How to Control Shih Tzu Barking
Are you tired of your shih tzu barking all the time? Shih tsu’s have somewhat of a reputation when it comes to excessive barking (as well as fear-biting). This breed of dog is quite easy to rile and even the slightest noise or disturbance can set off a half hour barking frenzy. Unfortunately, it is not in any dog’s nature to control their protective instincts. Dogs who do this have been trained to do so, and so as an owner this is what you must be willing to do in order to gain the upper hand with your shih tzu barking problem.
Gentle Correction and Praise
The best way to start training your shih tzu is through gentle but firm correction When your dog begins barking at an inappropriate time, tell him no in a very calm but authoritative tone. Understand that your dog is being taught to control one of his baser instincts—to alert his family when something catches his attention—so a great deal of patience will be needed on your part. In conjunction with telling your dog when not to bark, you should also praise him for barking at things that are acceptable. For instance, if you want your shih tzu to alert you when someone pulls into the driveway, allow him to bark during this time and praise him with a quick pat on the head or a “good boy.” If the barking continues after your guest enters the house and you find this unacceptable, follow through with the steps for gentle correction.
If your dog doesn’t seem interested in your training attempts, then it is likely that he simply doesn’t see anything in it for him. Don’t be disappointed—this is a common attitude in the animal realm (and indeed with us humans, as well). Using a treat to praise your dog when he barks at appropriate things or times is one of the easiest ways to show him that you are happy with his actions. He will also quickly learn “what’s in it” for him!
Adequate Exercise and Stimulation
If you are finding it difficult to get a response to the previous training method, then you may want to consider some other reasons behind your dog’s easy-to-rile nature. One of the leading causes for this type of behavior is inadequate exercise or not getting enough mental stimulation. The shih tzu breed is a smart one and they need to have a bit of a challenge or purpose once in a while. Perhaps you could invest in a dedicated half hour or hour long play time with your pooch. Play games that will appeal to his interest and curiosity, such as hiding his favorite toy or a dog treat. Make a big deal about getting him involved by using an excited tone of voice or exuding a happy and engaging personality. You may also want to develop a steady and reliable exercise routine that your dog can grow to count on. Shih tzus are quite small and can get most of their necessary exercise indoors, but taking your dog outside once a day can allow him to expel any pent-up energy that may have accumulated throughout the day.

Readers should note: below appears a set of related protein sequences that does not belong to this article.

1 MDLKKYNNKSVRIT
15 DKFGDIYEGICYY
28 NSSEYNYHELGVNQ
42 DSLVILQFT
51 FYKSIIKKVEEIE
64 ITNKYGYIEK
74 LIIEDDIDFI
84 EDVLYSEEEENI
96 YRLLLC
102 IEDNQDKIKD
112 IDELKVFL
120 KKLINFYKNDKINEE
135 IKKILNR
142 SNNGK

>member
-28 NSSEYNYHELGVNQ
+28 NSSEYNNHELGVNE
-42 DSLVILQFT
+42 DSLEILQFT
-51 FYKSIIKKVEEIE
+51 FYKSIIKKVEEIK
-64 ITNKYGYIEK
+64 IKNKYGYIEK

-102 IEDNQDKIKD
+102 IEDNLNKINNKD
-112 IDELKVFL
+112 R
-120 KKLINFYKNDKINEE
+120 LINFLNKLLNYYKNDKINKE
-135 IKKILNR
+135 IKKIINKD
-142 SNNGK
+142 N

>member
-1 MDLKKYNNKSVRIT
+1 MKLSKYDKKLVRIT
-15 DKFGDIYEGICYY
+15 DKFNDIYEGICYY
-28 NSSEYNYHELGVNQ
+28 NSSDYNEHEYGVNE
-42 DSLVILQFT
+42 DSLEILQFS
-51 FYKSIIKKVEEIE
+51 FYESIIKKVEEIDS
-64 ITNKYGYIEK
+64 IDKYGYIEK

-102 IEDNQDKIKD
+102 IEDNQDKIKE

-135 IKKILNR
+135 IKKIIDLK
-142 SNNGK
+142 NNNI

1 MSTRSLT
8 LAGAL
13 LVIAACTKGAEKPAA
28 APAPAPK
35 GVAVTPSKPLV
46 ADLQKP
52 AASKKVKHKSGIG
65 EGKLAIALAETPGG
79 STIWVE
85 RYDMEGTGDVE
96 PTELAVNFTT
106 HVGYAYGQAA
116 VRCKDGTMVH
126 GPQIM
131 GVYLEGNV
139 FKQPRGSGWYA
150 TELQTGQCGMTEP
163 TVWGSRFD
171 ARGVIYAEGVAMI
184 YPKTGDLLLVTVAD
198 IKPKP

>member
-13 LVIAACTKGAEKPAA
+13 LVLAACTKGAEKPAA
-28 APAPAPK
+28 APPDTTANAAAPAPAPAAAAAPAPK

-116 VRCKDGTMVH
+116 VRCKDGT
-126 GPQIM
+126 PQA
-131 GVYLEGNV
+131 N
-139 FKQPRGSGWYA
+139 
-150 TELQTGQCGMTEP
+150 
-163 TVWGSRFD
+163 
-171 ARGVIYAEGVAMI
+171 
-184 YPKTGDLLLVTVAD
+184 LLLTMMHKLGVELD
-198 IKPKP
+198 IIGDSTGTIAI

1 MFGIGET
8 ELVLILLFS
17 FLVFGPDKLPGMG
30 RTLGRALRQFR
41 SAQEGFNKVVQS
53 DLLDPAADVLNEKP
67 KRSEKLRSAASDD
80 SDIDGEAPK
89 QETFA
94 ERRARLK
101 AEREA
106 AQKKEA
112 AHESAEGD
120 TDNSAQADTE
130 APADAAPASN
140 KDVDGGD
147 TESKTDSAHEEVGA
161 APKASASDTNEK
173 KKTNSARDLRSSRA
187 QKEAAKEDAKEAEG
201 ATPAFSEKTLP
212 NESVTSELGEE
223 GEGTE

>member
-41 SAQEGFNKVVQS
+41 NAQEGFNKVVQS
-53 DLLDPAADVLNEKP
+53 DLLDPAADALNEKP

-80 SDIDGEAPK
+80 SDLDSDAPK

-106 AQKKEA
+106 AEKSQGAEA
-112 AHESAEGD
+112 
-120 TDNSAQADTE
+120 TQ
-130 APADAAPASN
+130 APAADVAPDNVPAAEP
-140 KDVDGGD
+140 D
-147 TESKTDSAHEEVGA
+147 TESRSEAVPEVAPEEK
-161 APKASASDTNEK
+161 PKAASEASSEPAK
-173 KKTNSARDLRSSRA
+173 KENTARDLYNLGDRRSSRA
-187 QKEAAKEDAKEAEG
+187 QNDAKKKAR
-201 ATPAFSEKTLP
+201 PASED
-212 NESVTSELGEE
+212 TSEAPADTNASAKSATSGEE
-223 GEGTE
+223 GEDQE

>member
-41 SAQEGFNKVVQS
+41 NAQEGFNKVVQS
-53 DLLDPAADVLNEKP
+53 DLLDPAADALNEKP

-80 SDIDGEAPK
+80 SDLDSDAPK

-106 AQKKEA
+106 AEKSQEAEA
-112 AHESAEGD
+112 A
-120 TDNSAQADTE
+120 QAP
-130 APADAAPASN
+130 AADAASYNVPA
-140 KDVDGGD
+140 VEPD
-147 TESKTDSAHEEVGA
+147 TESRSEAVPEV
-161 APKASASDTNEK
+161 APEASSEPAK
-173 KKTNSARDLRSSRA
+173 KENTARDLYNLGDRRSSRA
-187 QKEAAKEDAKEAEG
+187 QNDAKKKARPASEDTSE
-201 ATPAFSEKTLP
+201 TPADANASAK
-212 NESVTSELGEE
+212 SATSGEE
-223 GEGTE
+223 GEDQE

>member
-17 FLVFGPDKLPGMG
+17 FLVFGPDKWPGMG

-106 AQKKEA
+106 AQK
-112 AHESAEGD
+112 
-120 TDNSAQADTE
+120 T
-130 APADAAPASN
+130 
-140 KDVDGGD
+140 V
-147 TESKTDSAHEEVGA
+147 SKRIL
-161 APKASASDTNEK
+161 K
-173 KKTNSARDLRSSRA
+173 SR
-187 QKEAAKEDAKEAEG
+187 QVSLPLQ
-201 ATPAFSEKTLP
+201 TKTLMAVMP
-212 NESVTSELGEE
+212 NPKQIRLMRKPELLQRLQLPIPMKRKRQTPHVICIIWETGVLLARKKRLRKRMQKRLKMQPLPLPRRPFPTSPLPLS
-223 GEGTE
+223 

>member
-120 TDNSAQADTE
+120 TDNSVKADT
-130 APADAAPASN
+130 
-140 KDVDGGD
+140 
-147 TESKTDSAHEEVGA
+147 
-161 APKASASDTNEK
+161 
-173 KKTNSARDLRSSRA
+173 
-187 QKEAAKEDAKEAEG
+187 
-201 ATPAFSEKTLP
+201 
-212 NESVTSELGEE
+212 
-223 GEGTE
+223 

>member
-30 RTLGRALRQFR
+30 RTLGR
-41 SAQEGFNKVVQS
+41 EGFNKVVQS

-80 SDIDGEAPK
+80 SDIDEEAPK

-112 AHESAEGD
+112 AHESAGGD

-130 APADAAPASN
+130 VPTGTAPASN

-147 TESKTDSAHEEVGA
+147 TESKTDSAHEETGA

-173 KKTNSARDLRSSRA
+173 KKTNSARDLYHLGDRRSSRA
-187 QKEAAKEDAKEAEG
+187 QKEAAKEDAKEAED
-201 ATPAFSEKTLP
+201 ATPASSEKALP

If you find that at-home training simply isn’t doing the trick, then you may want to consider enrolling your dog into an obedience class. Shih tzu barking can drive you up the wall—especially if your dog is stubborn enough to resist your efforts at correcting his behavior. The environment of an obedience class can help support your authority and the support of a good trainer can help you address any mistakes or mixed signals you may be making in your training attempts.